Developer says still awaiting word from gov’t on onshore oil facility

An artist’s impression of the proposed onshore oil and gas facility at Vreed-en-Hoop

Source One Supply Oil and Gas Marine Supplies Chief Executive Officer Terry Singh has said that his company’s proposal for an onshore oil and gas facility has not received any substantial feedback from government since last year.

Speaking to Stabroek News, Singh explained that after the proposal to develop the facility at Vreed-en-Hoop was sent last August and additional documentation was dispatched three months ago to different government agencies, there has been no response.

Source One Supply Oil and Gas Marine Supplies is a subsidiary of Japarts.

“Our company is serious about local content in the oil and gas sector. We are not talking about indirect and drips and drops benefits for Guyanese, but a mega-project that will create in upwards of 300 jobs,” Singh noted.

Singh explained that documents were sent to the Ministry of Natural Resources, the Ministry of the Presidency, the Guyana Office for Investment and the Guyana Lands and Surveys Commission detailing the company’s plan to construct a US$120 million facility.

“Everything is set and ready and we are just awaiting the approvals from the government and it’s taking a lot of time, and while other people are setting up and getting prepared for the oil and gas industry we are left on the back burner,” Singh said, while stressing that such a facility is needed in the long term for the industry as it will assist in garnering additional revenue for the country.

Singh noted that he is concerned that no progress has been made despite almost a year passing. He added that while he understands that since the oil and gas industry is new, the implementation of such a large project would take a while he said it shouldn’t be taking as long as it is currently.

Singh had previously told Stabroek News that the company had received very good feedback from international companies and the local private sector but the government’s response had not been tangible.

International companies have also expressed interest in forming a consortium to fund the construction of the project, and in March, after the inaugural Guyana International Petroleum Exhibition and Summit (GIPEX), he said “big” companies showed “a lot of interest.”

The shore base facility is intended to make provisions for port facilities, a fuel farm, a warehouse packaging facility, a mudplant facility, a cement plant, a helipad facility, drill pipes repair and storage facility, waste management service, a fabrication and welding workshop, and supply vessel and crane services, among other things.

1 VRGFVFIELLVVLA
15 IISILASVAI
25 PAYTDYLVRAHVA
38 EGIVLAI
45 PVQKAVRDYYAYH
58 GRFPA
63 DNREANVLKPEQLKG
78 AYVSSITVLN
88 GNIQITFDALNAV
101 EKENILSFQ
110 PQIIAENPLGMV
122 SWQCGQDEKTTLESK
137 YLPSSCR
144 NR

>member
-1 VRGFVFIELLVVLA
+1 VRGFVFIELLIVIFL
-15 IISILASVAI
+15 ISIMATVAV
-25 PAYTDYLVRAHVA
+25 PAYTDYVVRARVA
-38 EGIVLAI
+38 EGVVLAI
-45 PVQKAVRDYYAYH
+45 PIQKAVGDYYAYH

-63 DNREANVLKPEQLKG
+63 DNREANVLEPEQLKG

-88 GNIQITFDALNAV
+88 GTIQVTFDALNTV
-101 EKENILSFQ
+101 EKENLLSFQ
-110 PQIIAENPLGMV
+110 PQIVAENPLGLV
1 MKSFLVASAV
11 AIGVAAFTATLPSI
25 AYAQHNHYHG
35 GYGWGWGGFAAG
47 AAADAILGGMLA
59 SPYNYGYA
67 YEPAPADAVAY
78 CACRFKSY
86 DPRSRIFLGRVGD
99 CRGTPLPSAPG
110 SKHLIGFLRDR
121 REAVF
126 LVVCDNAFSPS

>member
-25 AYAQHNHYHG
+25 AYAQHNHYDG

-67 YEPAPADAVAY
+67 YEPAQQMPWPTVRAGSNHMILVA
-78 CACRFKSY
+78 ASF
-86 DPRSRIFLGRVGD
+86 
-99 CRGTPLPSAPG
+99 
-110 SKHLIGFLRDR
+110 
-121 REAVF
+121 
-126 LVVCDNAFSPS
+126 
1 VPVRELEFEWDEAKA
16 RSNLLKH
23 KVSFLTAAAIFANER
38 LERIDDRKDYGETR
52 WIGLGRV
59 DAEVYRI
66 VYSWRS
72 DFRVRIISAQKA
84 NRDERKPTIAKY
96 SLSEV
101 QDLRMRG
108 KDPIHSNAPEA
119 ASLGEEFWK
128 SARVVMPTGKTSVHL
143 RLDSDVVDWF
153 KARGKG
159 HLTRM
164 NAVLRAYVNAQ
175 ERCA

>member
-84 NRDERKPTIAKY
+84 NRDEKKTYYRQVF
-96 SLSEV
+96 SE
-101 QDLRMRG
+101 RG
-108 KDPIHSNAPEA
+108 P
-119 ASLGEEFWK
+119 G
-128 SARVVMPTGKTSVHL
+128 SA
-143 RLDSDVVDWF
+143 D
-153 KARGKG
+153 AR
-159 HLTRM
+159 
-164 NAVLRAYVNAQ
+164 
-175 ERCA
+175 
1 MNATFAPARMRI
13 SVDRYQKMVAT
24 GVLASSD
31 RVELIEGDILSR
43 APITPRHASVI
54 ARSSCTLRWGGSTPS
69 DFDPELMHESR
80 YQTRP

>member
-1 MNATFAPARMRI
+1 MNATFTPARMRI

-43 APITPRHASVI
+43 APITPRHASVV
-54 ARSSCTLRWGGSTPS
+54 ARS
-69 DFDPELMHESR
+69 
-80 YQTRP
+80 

Singh had explained that supplies will be garnered from companies around the country and will be stored and distributed at the centre.

“Nobody on Regent Street will be able to supply Exxon[Mobil] regardless of how big businessmen they are. They can’t. But a facility of this kind can. You have nearly 100 vessels coming and going for products daily along with the incoming FPSO [Floating Production, Storage and Off-loading Vessel]. There will be vessels coming along side it, collecting the oil to carry to different parts of the world on a schedule. But when a ship is traveling so long, they will need supplies, such as fuel, waste management, food, parts, oil, battery, medicine. They will need rope, cables, you name it. Everything on land they will need,” he had explained.

Singh had explained that the aim of the project is to develop a venture that will be able to bring value to the operators in the emerging oil and gas sector, along with Guyanese themselves.

“Essentially, we intend on effectively converting 2.4 million square feet into a showcase for what can be done through inclusion, local and transnational partnership. Our research has demonstrated that Source One will have an immediate impact on the local economy,” he had said, while adding that the venture would create more than 400 jobs directly and about 1,000 indirectly, along with “adding long term value to the nation’s GDP.”

Singh said that if a facility of the sort isn’t built there, then the citizens of the country are less likely to benefit from the emerging oil and gas sector. If given the go ahead and blessings from the government, the project can be completed within 26 months, he had noted.

ExxonMobil is expected to begin production here in 2020.  In separate projects, Muneshwer’s and John Fernandes Limited are providing onshore services to ExxonMobil’s operations.

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